Ivan Marlin is 13 years old. Brian Franklin is in his twenties. On most weekends, the pair plays basketball or goes to the movies. Recently they went kayaking in the Hudson River off the coast of uptown Hoboken. And sometimes, Marlin says, they just “chill.”
Recently they made a deal that Franklin could play Marlin’s Xbox if he made his famous chili.
But regardless of what they do together, they are learning valuable lessons as the relationship builds into something important and special to both young men.
Ivan is enrolled in the TRUE Mentors program, an organization launched three years ago in the mile-square city. It pairs local kids one on one with older residents who can teach them, through activities and actions, the importance of things like honesty, teamwork, sportsmanship, and individuality.
“Brian teaches me to believe in myself,” said Ivan last week. “And he also teaches me to believe in others. I try to encourage other people to do their best.”
Franklin says that he gets as much out of mentoring Ivan as he hopes Ivan does.
“Brian teaches me to believe in myself. And he also teaches me to believe in others.” – Ivan Marlin
Teaching core values
Ivan is one of many children from ages 7 through 17 who take advantage of the TRUE Mentor program. The program typically meets on Tuesday and Thursday evenings at the Boys and Girls Club on Second and Jefferson streets.
On those nights, a team of mentors teach classes that engage the entire group, but that’s only half the draw.
Each child is free to spend as much time with their mentor outside the program as they wish. They bond over shared interests to build a friendship that teaches the organization’s core values.
Inspired by its name, TRUE’s pillars are: try your best, respect yourself and others, use your gifts and talents, and encourage those around you.
“We really believe in the benefits of true relationships,” said the program’s executive director, James Sproule. “But we also believe that to enjoy those benefits, a kid has to really be paired with the right mentor, and we do our best to get that right.”
Because of the program’s dedication to matching the right child to the right mentor, it can take up to a few months before the process is complete. Additionally, parents are included in the process, Sproule explained, so they, as well as their child, can get comfortable with the mentor.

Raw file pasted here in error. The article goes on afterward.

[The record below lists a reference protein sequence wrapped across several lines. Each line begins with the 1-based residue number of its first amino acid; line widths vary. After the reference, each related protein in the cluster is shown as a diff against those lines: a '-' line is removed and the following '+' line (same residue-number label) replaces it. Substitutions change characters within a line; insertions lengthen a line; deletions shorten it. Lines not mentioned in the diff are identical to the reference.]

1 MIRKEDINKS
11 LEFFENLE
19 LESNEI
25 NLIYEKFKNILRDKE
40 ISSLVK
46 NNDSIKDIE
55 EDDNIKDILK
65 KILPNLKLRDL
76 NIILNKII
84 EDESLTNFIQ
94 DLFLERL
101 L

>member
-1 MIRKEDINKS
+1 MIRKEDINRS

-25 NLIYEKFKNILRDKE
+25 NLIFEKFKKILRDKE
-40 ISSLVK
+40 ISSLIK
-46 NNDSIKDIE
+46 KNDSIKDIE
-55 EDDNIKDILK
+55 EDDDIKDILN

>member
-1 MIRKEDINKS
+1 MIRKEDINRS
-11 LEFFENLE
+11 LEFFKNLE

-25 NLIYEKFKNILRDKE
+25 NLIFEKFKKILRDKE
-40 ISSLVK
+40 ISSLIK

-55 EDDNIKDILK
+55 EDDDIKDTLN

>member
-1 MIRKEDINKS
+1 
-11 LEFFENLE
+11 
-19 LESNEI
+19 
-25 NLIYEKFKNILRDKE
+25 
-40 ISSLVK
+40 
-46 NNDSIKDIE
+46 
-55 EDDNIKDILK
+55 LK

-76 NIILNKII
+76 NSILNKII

The mentors, he said, come from all walks of life, but share one thing in common.
“We have mentors who are just out of college and some who have been living here for many years,” he said. “They all love Hoboken and they all want to help kids here realize their potential.”
The mentors come up with activities for the kids that match both their interests. Twelve-year-old Natalia Eid, who has a keen sense for fashion, sometimes goes to the mall with her mentor, and a few times even went shopping in Manhattan.
Javier Negron, 11, plays football with his mentor, Mark, during the offseason. Most Saturdays during the season, Mark attends his games.
“We also go for ice cream a lot, talk on the phone,” he said. “It’s cool. I feel better playing football because he teaches me to stand up for myself and not be afraid.”
TRUE Mentors is entirely volunteer-based, and relies heavily on community participation and fundraising to continue running.
Next Saturday, Oct. 12, the group will hold its biggest fundraiser to date, a scavenger hunt with participation from around 500 residents, local businesses, and organizations.
The hunt will kick off from Church Square Park at 2 p.m., but participants should arrive for registration at 1:30 p.m.
Teams can sign up with up to five people for $40 in advance or $50 on the day of the event, or residents can enroll alone and be placed in a team, for $10 in advance or $15 on the day of.
The scavenger hunt will send teams, which can be for adults and families, to two sets of businesses around town. Which businesses, however, will be up to the teams to figure out, as they’ll be given a set of clues or riddles. The scheme is not only to raise money for TRUE Mentors, said Sproule, but also to give a boost to local businesses and allow more people in town to get to know one another.
“It’s a great opportunity, and it’s really going to help a good cause,” he said.
Dean DeChiaro may be reached at firstname.lastname@example.org